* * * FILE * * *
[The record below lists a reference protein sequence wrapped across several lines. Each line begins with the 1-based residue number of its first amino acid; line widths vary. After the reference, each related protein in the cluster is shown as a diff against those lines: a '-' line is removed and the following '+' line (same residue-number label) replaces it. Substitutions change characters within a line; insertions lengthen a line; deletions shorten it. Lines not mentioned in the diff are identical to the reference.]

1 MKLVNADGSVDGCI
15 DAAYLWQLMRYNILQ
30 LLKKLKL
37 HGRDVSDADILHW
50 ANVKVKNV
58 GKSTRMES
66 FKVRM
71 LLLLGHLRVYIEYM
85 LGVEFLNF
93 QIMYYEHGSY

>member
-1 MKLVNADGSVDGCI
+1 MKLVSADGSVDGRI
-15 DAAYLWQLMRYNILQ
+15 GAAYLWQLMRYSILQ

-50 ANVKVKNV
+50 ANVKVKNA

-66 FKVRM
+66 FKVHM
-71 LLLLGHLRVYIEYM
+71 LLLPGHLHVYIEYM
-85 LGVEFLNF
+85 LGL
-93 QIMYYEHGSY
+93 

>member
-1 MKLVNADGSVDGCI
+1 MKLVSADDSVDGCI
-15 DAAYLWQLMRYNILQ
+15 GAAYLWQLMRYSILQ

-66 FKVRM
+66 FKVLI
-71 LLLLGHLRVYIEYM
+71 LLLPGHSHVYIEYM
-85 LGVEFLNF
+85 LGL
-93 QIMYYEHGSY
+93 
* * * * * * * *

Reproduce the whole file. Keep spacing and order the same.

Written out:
[The record below lists a reference protein sequence wrapped across several lines. Each line begins with the 1-based residue number of its first amino acid; line widths vary. After the reference, each related protein in the cluster is shown as a diff against those lines: a '-' line is removed and the following '+' line (same residue-number label) replaces it. Substitutions change characters within a line; insertions lengthen a line; deletions shorten it. Lines not mentioned in the diff are identical to the reference.]

1 MKLVNADGSVDGCI
15 DAAYLWQLMRYNILQ
30 LLKKLKL
37 HGRDVSDADILHW
50 ANVKVKNV
58 GKSTRMES
66 FKVRM
71 LLLLGHLRVYIEYM
85 LGVEFLNF
93 QIMYYEHGSY

>member
-1 MKLVNADGSVDGCI
+1 MKLVSADGSVDGRI
-15 DAAYLWQLMRYNILQ
+15 GAAYLWQLMRYSILQ

-50 ANVKVKNV
+50 ANVKVKNA

-66 FKVRM
+66 FKVHM
-71 LLLLGHLRVYIEYM
+71 LLLPGHLHVYIEYM
-85 LGVEFLNF
+85 LGL
-93 QIMYYEHGSY
+93 

>member
-1 MKLVNADGSVDGCI
+1 MKLVSADDSVDGCI
-15 DAAYLWQLMRYNILQ
+15 GAAYLWQLMRYSILQ

-66 FKVRM
+66 FKVLI
-71 LLLLGHLRVYIEYM
+71 LLLPGHSHVYIEYM
-85 LGVEFLNF
+85 LGL
-93 QIMYYEHGSY
+93 